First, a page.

Secondly, I proved to myself that I wasn't sinking or at least I was falling out of horizontal balance. Try a superman glide. Near the end you start sinking backside first. Now do the same glide and kick ever so lightly. If you have your head and arms in the proper position, you'll run out of air before you sink. Now try it and do a two beat kick the way you would if your were swimming. You still don't sink in the back. If you're like me and you have been doing balance drills for months, you probably have pretty good balance.

Now being balanced and not sinking a little bit are two different things. You may sink a little bit the slower you go but so long has you are horizontal all you have done as "sinked into support". You may need to rotate little more to breathe but it should be nothing major. Once you have convinced yourself that nothing bad is happening because you have slowed down. you can relax even more. Now its a "patience game". Because you have slowed down, it's going to take you longer to get to the other. There's going to be this urge to speed it up. That's where I've got to my work. May you too.
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  #26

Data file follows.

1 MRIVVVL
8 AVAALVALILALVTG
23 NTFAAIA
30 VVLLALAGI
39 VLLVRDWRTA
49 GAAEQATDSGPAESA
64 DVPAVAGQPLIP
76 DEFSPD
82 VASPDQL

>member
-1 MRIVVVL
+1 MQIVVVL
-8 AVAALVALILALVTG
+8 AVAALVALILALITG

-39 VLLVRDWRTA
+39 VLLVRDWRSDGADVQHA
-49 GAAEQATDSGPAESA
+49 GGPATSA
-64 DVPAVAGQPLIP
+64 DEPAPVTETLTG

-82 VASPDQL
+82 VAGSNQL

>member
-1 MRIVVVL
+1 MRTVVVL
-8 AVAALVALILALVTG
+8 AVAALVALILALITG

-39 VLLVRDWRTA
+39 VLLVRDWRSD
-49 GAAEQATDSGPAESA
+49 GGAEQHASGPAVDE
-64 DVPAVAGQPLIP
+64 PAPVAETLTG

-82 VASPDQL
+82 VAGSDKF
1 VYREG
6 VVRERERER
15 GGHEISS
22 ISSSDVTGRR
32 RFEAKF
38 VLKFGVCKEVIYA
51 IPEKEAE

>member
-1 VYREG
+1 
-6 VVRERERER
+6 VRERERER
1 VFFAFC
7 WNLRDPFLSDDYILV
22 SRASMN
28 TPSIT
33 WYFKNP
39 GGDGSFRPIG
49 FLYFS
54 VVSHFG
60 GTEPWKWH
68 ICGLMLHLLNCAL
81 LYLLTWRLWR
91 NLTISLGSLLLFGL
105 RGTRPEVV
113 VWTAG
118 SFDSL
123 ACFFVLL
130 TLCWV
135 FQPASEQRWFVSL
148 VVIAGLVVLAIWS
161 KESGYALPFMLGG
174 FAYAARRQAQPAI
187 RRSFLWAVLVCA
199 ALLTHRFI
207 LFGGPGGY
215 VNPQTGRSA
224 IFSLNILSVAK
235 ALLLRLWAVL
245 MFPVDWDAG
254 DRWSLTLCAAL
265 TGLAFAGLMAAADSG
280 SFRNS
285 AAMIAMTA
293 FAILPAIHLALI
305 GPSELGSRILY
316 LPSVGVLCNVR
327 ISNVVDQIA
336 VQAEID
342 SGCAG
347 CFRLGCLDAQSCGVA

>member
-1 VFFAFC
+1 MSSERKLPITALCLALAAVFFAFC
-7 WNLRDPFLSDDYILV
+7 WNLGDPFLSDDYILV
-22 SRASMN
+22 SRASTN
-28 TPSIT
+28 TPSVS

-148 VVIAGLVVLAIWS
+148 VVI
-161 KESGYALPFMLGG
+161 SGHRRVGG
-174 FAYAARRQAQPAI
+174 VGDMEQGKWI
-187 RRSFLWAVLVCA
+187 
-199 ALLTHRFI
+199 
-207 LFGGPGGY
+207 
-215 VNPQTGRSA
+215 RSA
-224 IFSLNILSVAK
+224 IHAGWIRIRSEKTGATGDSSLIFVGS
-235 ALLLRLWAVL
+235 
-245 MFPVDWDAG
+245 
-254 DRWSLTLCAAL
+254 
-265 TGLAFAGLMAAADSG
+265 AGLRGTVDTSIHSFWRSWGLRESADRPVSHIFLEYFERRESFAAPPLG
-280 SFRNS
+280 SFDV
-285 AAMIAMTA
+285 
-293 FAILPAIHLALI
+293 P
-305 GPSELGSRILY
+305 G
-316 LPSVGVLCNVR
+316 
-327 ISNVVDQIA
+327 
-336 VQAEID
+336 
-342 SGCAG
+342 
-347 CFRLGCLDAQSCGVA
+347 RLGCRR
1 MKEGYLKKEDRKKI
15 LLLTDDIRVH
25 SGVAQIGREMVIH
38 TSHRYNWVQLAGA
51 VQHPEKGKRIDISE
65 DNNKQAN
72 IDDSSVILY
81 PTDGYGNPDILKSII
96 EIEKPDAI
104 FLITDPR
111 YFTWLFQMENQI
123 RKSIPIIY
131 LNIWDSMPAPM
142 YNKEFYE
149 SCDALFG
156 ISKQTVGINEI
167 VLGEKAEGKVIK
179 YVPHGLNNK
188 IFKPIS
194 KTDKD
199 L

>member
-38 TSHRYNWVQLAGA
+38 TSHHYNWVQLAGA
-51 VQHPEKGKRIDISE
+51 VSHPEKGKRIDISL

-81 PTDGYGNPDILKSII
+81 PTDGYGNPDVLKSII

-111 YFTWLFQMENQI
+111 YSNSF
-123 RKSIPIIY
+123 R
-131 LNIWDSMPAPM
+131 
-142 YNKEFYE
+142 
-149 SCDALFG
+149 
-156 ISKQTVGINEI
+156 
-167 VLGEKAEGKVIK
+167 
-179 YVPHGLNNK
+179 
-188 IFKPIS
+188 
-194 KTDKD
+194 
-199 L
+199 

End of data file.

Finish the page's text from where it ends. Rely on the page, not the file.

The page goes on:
Old 08-26-2010
robedon robedon is offline
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Default breaths too deep

swimming this moring I may have finally figured out that I have been breathing in too much air. I know the video says take a bite of air. I've had a hard time figuring out exactly what a bite of air is. does anyone have a good comparison to how much to breathe in?
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  #27  
Old 08-26-2010
borate borate is offline
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Quote:
Originally Posted by robedon View Post
swimming this moring I may have finally figured out that I have been breathing in too much air. I know the video says take a bite of air. I've had a hard time figuring out exactly what a bite of air is. does anyone have a good comparison to how much to breathe in?
Back in the early 80s, I realized that my one-sided, head-lifting stroke might improve if I learned to bi-breathe every third stroke.
I did, and it did - but it took me months to get into the rhythm.

At slow pacing, I don't pay much mind to it now, and concur with Mike (above): "Breathe as if not in the water. Breathe naturally."

If you feel deprived of air, you might switch to breathing every stroke for a while.